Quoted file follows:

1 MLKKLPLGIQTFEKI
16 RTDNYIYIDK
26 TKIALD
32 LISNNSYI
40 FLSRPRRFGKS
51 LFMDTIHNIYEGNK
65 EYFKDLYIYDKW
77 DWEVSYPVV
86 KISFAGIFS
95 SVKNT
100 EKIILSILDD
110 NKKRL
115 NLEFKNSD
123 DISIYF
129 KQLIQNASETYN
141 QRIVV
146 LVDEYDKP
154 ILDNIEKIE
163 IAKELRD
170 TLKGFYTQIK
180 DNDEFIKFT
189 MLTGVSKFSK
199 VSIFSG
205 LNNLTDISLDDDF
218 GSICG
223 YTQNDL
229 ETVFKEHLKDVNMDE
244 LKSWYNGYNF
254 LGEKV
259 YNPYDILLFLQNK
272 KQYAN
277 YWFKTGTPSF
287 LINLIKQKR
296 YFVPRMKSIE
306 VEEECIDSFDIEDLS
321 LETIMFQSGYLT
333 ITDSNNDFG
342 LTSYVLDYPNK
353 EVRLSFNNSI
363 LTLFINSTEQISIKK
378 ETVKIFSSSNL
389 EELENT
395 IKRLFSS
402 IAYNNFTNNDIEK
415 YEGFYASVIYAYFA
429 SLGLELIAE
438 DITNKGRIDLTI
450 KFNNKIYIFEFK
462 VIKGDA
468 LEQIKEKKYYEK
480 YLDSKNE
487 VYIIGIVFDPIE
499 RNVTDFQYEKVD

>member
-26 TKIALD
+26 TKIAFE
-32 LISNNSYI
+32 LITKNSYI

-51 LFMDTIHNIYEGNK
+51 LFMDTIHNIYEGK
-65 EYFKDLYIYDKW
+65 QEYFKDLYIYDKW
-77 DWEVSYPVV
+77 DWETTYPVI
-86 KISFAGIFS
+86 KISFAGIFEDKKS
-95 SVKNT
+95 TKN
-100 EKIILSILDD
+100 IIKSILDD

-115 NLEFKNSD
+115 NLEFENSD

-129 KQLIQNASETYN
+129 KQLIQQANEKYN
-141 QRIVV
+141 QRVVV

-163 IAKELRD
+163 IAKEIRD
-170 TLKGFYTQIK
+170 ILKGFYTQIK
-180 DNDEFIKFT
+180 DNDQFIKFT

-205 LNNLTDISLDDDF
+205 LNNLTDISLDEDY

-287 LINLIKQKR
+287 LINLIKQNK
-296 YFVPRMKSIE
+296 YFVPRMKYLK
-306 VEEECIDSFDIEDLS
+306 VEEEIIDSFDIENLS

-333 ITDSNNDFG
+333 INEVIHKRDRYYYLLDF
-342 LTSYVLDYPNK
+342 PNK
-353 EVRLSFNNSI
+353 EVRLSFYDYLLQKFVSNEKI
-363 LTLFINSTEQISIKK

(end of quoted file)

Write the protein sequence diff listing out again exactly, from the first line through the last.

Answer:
1 MLKKLPLGIQTFEKI
16 RTDNYIYIDK
26 TKIALD
32 LISNNSYI
40 FLSRPRRFGKS
51 LFMDTIHNIYEGNK
65 EYFKDLYIYDKW
77 DWEVSYPVV
86 KISFAGIFS
95 SVKNT
100 EKIILSILDD
110 NKKRL
115 NLEFKNSD
123 DISIYF
129 KQLIQNASETYN
141 QRIVV
146 LVDEYDKP
154 ILDNIEKIE
163 IAKELRD
170 TLKGFYTQIK
180 DNDEFIKFT
189 MLTGVSKFSK
199 VSIFSG
205 LNNLTDISLDDDF
218 GSICG
223 YTQNDL
229 ETVFKEHLKDVNMDE
244 LKSWYNGYNF
254 LGEKV
259 YNPYDILLFLQNK
272 KQYAN
277 YWFKTGTPSF
287 LINLIKQKR
296 YFVPRMKSIE
306 VEEECIDSFDIEDLS
321 LETIMFQSGYLT
333 ITDSNNDFG
342 LTSYVLDYPNK
353 EVRLSFNNSI
363 LTLFINSTEQISIKK
378 ETVKIFSSSNL
389 EELENT
395 IKRLFSS
402 IAYNNFTNNDIEK
415 YEGFYASVIYAYFA
429 SLGLELIAE
438 DITNKGRIDLTI
450 KFNNKIYIFEFK
462 VIKGDA
468 LEQIKEKKYYEK
480 YLDSKNE
487 VYIIGIVFDPIE
499 RNVTDFQYEKVD

>member
-26 TKIALD
+26 TKIAFE
-32 LISNNSYI
+32 LITKNSYI

-51 LFMDTIHNIYEGNK
+51 LFMDTIHNIYEGK
-65 EYFKDLYIYDKW
+65 QEYFKDLYIYDKW
-77 DWEVSYPVV
+77 DWETTYPVI
-86 KISFAGIFS
+86 KISFAGIFEDKKS
-95 SVKNT
+95 TKN
-100 EKIILSILDD
+100 IIKSILDD

-115 NLEFKNSD
+115 NLEFENSD

-129 KQLIQNASETYN
+129 KQLIQQANEKYN
-141 QRIVV
+141 QRVVV

-163 IAKELRD
+163 IAKEIRD
-170 TLKGFYTQIK
+170 ILKGFYTQIK
-180 DNDEFIKFT
+180 DNDQFIKFT

-205 LNNLTDISLDDDF
+205 LNNLTDISLDEDY

-287 LINLIKQKR
+287 LINLIKQNK
-296 YFVPRMKSIE
+296 YFVPRMKYLK
-306 VEEECIDSFDIEDLS
+306 VEEEIIDSFDIENLS

-333 ITDSNNDFG
+333 INEVIHKRDRYYYLLDF
-342 LTSYVLDYPNK
+342 PNK
-353 EVRLSFNNSI
+353 EVRLSFYDYLLQKFVSNEKI
-363 LTLFINSTEQISIKK